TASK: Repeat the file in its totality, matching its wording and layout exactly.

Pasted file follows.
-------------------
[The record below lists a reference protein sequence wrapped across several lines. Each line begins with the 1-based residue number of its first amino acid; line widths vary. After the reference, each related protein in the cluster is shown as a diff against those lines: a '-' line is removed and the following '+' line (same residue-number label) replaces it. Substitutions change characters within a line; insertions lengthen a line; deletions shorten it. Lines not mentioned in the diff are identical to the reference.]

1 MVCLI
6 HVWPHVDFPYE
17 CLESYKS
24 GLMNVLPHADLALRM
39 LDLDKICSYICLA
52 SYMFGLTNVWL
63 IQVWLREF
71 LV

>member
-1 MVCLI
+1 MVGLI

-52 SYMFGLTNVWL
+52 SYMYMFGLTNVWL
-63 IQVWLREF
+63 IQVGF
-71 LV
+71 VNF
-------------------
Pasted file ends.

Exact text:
[The record below lists a reference protein sequence wrapped across several lines. Each line begins with the 1-based residue number of its first amino acid; line widths vary. After the reference, each related protein in the cluster is shown as a diff against those lines: a '-' line is removed and the following '+' line (same residue-number label) replaces it. Substitutions change characters within a line; insertions lengthen a line; deletions shorten it. Lines not mentioned in the diff are identical to the reference.]

1 MVCLI
6 HVWPHVDFPYE
17 CLESYKS
24 GLMNVLPHADLALRM
39 LDLDKICSYICLA
52 SYMFGLTNVWL
63 IQVWLREF
71 LV

>member
-1 MVCLI
+1 MVGLI

-52 SYMFGLTNVWL
+52 SYMYMFGLTNVWL
-63 IQVWLREF
+63 IQVGF
-71 LV
+71 VNF